Follow TV Tropes


Literature / Legends of Shannara

Go To

"I’m fifteen years old, and I look like I’m blind and you and I are fighting for our lives and the whole valley could be overrun with Trolls at any moment. We have to do something with a man who’s tried to kill us, but not something that would let him be killed. We don’t have a home anymore because it’s too dangerous to go back to the one we had. We have to help Phryne, and we don’t have any idea how to do that. We don’t even know how to help ourselves. We’re just running around in circles, trying to protect each other. Nothing makes sense."
Prue Liss

An entry in Terry Brooks' long-running Shannara series, the Legends of Shannara duologoy further bridges the gap between The Word and the Void and Shannara proper, picking up five hundred years after Hawk Freemark led the human and Elven survivors of The Great Wars into the valley.

In the time since Hawk's departure, a religous cult has grown up around his myth. These Children of the Hawk, led by Seraphic Skeal Elie, await his return, and frown on anything that might suggest their dogma is incorrect. In the meantime, in Arborlon, the Elf King's new wife schemes to take the throne for herself, and dispose of her stepdaughter, Phryne Amarantyne. All these separate schemes, however, are about to be thrown into disarray, for the magic that guards the valley is failing, and a vast Troll army, led by Taureq Siq, is about to descend upon the valley.


When Trackers Panterra Qu and Prue Liss discover this fact, few believe them. The last Knight of the Word, Sider Ament, is one of those that does. Taking Panterra and Prue at their word, Sider does his best to ready the valley for the coming of Taureq Siq, while at the same time, deciding that in the event of his death, Panterra will be his successor. But as Panterra and Prue, in alliance with Phryne try to prepare their respective countries for invasion, a worse threat still threatens—one of the demons from The Word and the Void is drawing near, and has his own plans for the end of everything. With events spiralling out of control, and alleigiances within and without the valley shifting wildy, Panterra, Prue, and Phryne are all going to have to grow up very fast if they hope to save their homeland.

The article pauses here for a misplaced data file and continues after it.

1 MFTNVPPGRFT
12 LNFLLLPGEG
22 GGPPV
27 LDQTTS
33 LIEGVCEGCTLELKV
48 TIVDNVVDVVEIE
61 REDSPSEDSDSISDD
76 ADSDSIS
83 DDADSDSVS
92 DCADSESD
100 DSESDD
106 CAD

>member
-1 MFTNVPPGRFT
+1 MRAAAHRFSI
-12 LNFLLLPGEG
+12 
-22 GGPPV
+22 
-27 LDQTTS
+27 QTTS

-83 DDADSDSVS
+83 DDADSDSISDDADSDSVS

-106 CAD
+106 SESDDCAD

The two books in the duology are:

  • Bearers of the Black Staff
  • The Measure of the Magic

The character sheet is here.

This series provides examples of:

  • Armies Are Evil: Taureq Siq's army certainly is.
  • The Big Bad: During the first book Taureq Siq, Skeal Elie, and Queen Isoeld all compete for the role. In the second book all three are superseded by the ragpicker, who uses all and sundry for his own ends.
  • Coming-of-Age Story: The duology serves as one for Panterra, Prue, and Phryne alike, as all three come to grips with the responsibilities of adulthood.
  • Continuity Nod: Arik claims to have come from an ancestral line of early trolls who were friends of Hawk Freemark. This is a reference to Panther and Cat from the Genesis novels, who were allies of Hawk who eventually mutated into trolls.
  • Gambit Pileup: The first book saw one approaching, with Taureq Siq, Skeal Elie, and Queen Isoeld all competing for the title of Big Bad. The arrival of the ragpicker quickly solves this problem.
  • The Heavy: Arik Siq who acts as his father's man on the spot for most of Bearers of the Black Staff, and whose machinations drive much of the plot.
  • Kill All Humans: The ragpicker, like all demons, has this as his end game.
  • Our Demons Are Different: The ragpicker is a small "d" demons from The Word and the Void, as opposed to one of the capital "D" Demons from The Elfstones of Shannara and its sequels. This means he's a former human who sold his soul to The Void in exchange for power and immortality, and that he desires nothing less than the extinction of all life.
  • Path of Inspiration: Whether the Children of the Hawk were ever a force for good is unknown, but by the time of the duology they're a cult of xenophobes who maintain tyrannical control over the valley, and tolerate no dissent.
  • Platonic Life-Partners: Honorary siblings and best friends Panterra and Prue are always together, and swear that they will never be separated, despite the fact that there is nothing romantic going on.
  • Take Up My Sword: Panterra is convinced to do this by Sider Ament, who in turn had the responsibility thrust on him by his mentor.
  • Ultimate Evil: The Void is still around and still plays this role, though its much more in the background.
  • Unwitting Pawn: Panterra and Prue are played by Arik Siq in the first novel; everybody gets used by the ragpicker in the second.

How well does it match the trope?

Example of:


Media sources: